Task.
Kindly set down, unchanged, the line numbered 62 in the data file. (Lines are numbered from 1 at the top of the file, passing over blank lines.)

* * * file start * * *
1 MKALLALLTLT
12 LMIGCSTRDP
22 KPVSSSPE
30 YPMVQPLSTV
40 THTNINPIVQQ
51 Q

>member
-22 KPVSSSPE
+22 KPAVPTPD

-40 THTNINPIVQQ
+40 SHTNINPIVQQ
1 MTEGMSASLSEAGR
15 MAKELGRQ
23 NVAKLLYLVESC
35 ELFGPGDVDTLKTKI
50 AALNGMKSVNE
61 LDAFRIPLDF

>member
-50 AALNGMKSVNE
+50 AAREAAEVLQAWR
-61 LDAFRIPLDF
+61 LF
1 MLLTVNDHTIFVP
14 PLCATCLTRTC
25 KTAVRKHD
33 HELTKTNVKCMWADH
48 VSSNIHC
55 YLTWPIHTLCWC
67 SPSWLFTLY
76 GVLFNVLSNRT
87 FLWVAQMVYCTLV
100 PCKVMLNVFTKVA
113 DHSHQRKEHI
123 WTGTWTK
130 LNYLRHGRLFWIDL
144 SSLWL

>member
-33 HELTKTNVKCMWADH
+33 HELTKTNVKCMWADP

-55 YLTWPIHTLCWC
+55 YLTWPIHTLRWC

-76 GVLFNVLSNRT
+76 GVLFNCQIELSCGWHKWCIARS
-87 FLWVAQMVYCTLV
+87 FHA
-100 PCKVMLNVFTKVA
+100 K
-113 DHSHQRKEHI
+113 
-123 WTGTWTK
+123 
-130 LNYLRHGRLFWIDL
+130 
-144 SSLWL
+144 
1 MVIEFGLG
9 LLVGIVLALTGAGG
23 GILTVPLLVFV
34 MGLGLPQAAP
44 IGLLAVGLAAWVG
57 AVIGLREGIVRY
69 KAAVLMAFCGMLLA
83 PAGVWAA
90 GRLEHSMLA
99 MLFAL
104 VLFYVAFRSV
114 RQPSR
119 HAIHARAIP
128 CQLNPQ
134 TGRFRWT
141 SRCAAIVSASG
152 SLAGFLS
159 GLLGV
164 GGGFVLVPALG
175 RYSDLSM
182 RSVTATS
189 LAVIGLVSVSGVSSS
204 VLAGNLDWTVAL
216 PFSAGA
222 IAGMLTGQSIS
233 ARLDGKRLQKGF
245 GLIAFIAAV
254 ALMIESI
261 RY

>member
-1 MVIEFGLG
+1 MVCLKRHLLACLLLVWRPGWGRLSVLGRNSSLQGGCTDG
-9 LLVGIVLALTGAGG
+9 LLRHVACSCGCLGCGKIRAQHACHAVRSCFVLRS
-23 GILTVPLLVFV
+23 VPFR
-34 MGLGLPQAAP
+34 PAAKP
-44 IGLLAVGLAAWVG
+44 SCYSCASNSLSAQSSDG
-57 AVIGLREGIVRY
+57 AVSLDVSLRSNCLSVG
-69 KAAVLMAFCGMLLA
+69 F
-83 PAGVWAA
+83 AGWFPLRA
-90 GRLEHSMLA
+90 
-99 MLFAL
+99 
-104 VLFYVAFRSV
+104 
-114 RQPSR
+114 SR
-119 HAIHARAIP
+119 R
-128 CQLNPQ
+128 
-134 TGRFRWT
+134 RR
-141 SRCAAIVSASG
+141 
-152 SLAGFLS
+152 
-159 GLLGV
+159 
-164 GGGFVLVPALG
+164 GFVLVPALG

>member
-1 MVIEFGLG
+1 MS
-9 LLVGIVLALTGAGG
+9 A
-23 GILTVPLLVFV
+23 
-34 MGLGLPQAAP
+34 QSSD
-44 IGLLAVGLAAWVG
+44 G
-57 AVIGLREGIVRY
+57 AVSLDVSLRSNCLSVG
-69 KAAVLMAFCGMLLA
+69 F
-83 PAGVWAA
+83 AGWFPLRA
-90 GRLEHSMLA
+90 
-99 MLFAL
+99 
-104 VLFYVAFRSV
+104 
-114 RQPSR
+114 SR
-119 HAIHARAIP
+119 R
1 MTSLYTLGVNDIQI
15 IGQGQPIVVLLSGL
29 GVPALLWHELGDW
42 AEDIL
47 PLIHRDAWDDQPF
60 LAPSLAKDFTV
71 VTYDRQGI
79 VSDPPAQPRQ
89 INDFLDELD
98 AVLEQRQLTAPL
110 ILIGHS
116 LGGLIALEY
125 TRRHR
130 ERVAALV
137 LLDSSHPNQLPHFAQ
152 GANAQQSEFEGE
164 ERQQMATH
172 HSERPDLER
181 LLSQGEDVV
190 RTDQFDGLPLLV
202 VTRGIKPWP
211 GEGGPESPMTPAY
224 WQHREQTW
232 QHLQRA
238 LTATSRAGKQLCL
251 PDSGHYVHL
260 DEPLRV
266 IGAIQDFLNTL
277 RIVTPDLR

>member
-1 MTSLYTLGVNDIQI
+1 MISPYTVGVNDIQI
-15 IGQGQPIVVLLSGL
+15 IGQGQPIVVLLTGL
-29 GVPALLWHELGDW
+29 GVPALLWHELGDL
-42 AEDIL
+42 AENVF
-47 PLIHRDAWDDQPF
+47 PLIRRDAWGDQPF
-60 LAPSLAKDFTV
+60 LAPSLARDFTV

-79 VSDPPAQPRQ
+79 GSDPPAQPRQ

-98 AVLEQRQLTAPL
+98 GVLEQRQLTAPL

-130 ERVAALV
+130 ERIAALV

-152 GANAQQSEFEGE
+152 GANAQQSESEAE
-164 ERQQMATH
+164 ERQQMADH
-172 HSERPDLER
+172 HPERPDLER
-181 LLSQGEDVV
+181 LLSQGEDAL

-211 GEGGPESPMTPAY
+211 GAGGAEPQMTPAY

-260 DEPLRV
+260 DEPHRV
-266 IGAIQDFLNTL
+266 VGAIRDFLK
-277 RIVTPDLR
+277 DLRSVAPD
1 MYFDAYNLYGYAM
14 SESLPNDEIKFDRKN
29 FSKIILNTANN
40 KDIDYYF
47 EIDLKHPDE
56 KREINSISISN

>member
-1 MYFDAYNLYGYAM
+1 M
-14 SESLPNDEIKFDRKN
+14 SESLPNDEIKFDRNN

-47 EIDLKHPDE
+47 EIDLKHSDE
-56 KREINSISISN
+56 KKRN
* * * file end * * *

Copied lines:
69 KAAVLMAFCGMLLA